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Comment author: Vaniver 20 April 2015 01:33:11PM *  2 points [-]

My view on the "Fermi paradox" is not that there is a single filter, cutting ~10 orders of magnitude (ie, from 10 billions of planets in our galaxy with could have a life to just one), but more a combination of many small filters, each taking their cuts.

I don't think that the Great Filter implies only one filter, but I think that if you're multiplying several numbers together and they come out to at least 10^10, it's likely that at least one of the numbers is big. (And if one of the numbers is big, that makes it less necessary for the other numbers to be big.)

Put another way, it seems more likely to me that there is one component filter of size 10^6 than two component filters each of size 10^3, both of which seem much more likely than that there are 20 component filters of size 2.

Comment author: kilobug 22 April 2015 09:07:38AM 1 point [-]

I don't see why it's likely one of the numbers has to be big. There are really are lots of complicated steps you need to cross to go from inert matter to space-faring civilizations, it's very easy to point a dozen of such steps that could fail in various ways or just take too long, and there many disasters that can happen to blow everything down.

If you've a long ridge to climb in a limited time and most people fail to do it, it's not very likely there is a very specific part of it which is very hard, but (unless you've actual data that most people fail at the same place) more likely that are lots of moderately difficult parts and few people succeed in all of them in time.

Or if you've a complicated project that takes 4x longer than expected to be done, it's much less likely that there was a single big difficulty you didn't foresee than many small-to-moderate difficulties you didn't foresee stacking on top of each other. The planning fallacy isn't usually due to black swans, but to accumulating smaller factors. It's the same here.

Comment author: kilobug 20 April 2015 11:35:17AM 3 points [-]

There is a thing which really upsets me with the "Great Filter" idea/terminology, is that implies that it's a single event (which is either in the past or the future).

My view on the "Fermi paradox" is not that there is a single filter, cutting ~10 orders of magnitude (ie, from 10 billions of planets in our galaxy with could have a life to just one), but more a combination of many small filters, each taking their cuts.

To have intelligent space-faring life, we need a lot of things to happen without any disaster (nearby supernova, too big asteroid, ...) disrupting it too much. It's more a like a "game of the goose", where the optimization process steadily advance but events will either accelerate it or make it go backwards, and you need to reach the "win" cell before time runs out (ie, your star becoming too hot as the Sun will be in less than a billion of years) or reaching a '"you lose" cell (a nearby supernova blasting away your atmosphere, or a thermonuclear warfare).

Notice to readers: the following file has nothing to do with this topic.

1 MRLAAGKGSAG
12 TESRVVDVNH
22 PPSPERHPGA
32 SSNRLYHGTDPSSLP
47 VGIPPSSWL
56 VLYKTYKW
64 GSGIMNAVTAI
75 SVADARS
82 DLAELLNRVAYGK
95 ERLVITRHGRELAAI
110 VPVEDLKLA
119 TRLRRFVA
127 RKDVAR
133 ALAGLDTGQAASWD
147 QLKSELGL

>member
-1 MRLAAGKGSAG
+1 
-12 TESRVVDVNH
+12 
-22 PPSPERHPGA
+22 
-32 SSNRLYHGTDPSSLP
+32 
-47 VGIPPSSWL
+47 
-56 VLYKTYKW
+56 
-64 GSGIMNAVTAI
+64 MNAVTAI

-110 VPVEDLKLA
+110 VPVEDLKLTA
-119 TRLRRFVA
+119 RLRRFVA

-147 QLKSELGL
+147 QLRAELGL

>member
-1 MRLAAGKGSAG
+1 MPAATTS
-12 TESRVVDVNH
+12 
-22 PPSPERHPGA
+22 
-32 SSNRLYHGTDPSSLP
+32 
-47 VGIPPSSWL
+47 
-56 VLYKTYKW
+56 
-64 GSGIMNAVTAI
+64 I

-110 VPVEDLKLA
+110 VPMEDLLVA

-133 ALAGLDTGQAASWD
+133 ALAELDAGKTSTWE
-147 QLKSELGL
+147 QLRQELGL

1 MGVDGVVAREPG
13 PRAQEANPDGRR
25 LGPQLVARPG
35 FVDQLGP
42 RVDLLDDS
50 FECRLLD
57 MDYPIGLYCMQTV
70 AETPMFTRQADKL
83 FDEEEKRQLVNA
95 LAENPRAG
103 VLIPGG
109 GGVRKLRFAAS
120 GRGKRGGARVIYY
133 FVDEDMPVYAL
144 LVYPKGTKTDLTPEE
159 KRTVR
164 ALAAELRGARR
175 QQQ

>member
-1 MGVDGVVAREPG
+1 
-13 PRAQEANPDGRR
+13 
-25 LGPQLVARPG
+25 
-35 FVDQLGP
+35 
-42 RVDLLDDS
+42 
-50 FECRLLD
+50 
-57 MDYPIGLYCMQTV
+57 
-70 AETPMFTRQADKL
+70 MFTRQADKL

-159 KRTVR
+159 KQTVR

I don't see any reason to believe there is a single "Great Filter", instead of a much more continuous process with many intermediate filters you have to pass through.

Comment author: kilobug 07 April 2015 08:46:14AM 1 point [-]

Nicely put for an introduction, but of course things are in reality not as clear-cut, "rationality" changing the direction and "desire" the magnitude.

  1. Rationality can make you realize some contradictions between your desires, and force you to change them. It can also make you realize that what you truly desire isn't what you thought you desired. Or it can make you desire whole new things, that you didn't believe to be possible initially.

  2. Desire will affect the magnitude because it'll affect how much effort you put in your endeavor. With things like akrasia and procastination around, if you don't have strong desire to do something, you are much likely to do it, especially if there is an initial cost. That's what Eliezer calls "something to protect".

Of course those two are mostly positive feedback between rationality and desire, but there also be can negative feedbacks between the two, usually due to human imperfections.

Comment author: kilobug 20 March 2015 02:33:00PM 1 point [-]

Interesting idea, thanks for doing it, but saddly many questions are very US-centric. It would be nice to have some "tags" on the questions, and let the users select which kind of questions he wants (for example the non-US people could remove the US-specific ones).

Comment author: lwmdw45 16 March 2015 07:18:16PM *  1 point [-]

Isn't it a little out of character for Harry to blithely assume that Hermione can't possibly die in her dementor mission? He doesn't even know how Horcrux 2.0 works--is there any good reason to think that the Horcrux will preserve your life if you deliberately fuel your magic with your life to kill dementors? (It's basically just a body-hopping spell, not a life-preservation spell.) Would a horcrux restore to Harry the life and magic he used to revive Hermione?